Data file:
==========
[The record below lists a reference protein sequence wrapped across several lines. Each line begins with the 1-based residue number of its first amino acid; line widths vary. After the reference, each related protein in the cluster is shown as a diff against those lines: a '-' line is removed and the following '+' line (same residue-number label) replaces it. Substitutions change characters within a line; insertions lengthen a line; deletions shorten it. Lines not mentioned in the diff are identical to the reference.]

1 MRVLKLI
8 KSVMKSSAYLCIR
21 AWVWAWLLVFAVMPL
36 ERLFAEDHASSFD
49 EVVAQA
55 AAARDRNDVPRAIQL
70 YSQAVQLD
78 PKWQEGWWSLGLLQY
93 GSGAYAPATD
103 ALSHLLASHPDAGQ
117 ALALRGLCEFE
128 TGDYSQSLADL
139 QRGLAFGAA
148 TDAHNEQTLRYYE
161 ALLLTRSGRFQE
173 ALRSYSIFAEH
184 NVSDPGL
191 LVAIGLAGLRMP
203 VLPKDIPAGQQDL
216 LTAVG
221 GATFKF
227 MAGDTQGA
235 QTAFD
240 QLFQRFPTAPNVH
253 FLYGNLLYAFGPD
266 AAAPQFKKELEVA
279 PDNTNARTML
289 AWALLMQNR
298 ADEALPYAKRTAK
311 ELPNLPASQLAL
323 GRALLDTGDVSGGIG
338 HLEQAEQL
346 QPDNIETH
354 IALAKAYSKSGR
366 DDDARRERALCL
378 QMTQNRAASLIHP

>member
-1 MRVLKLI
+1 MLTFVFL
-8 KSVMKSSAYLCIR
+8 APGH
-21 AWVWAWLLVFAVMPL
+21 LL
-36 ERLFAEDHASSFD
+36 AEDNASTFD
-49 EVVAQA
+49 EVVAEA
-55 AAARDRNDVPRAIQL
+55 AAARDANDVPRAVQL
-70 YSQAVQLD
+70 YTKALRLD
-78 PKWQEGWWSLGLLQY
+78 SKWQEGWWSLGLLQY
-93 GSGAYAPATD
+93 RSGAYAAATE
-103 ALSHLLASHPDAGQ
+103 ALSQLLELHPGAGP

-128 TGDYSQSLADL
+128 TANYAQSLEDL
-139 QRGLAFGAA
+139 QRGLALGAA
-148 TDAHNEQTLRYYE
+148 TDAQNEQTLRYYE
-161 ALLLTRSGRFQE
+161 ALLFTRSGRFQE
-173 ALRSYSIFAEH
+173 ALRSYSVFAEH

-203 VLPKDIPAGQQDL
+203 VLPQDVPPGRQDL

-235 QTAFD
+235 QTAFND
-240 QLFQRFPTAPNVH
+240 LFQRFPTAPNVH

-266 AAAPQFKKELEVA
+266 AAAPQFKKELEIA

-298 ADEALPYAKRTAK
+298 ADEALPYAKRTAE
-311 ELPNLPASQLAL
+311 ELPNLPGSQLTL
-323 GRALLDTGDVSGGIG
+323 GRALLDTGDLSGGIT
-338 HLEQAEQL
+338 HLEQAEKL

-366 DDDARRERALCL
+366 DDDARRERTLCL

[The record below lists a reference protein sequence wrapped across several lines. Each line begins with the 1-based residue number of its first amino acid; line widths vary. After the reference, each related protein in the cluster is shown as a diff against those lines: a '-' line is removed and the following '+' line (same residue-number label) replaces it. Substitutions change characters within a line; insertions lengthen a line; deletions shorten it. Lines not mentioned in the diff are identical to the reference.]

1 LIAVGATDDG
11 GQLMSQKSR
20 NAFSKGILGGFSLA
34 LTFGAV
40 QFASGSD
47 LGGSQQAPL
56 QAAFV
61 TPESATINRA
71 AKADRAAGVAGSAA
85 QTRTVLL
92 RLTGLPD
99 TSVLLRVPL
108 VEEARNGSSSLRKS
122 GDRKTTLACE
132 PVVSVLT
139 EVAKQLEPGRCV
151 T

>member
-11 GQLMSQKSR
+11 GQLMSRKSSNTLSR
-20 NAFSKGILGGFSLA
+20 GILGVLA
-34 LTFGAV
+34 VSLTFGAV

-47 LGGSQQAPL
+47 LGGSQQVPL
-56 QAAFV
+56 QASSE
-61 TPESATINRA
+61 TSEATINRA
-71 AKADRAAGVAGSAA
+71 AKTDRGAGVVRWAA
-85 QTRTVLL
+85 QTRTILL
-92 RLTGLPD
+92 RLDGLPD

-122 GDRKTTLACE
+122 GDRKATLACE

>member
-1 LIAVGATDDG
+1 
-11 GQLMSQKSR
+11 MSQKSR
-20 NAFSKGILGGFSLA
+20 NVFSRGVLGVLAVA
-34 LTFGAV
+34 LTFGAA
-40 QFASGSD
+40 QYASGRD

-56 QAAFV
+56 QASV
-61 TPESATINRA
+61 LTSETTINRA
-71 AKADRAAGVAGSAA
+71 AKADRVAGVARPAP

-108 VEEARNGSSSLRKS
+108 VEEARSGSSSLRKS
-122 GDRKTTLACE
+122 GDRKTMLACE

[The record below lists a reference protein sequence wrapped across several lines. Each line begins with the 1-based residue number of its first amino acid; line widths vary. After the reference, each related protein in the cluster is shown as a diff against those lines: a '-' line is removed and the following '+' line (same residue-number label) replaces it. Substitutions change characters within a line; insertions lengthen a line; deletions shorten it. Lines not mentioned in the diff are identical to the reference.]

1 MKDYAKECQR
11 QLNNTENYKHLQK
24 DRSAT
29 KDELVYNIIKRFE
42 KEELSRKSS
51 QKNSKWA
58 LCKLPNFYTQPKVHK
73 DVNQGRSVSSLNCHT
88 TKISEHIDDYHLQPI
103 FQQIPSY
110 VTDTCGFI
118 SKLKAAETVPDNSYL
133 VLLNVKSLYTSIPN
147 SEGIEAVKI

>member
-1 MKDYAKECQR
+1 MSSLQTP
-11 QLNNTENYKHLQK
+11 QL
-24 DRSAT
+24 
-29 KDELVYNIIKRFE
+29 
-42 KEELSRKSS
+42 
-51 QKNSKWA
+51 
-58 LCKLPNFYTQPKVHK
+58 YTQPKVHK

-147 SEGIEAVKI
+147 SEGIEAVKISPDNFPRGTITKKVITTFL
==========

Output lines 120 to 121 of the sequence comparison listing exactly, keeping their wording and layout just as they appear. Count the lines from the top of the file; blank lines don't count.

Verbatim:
-85 QTRTVLL
+85 QTRTILL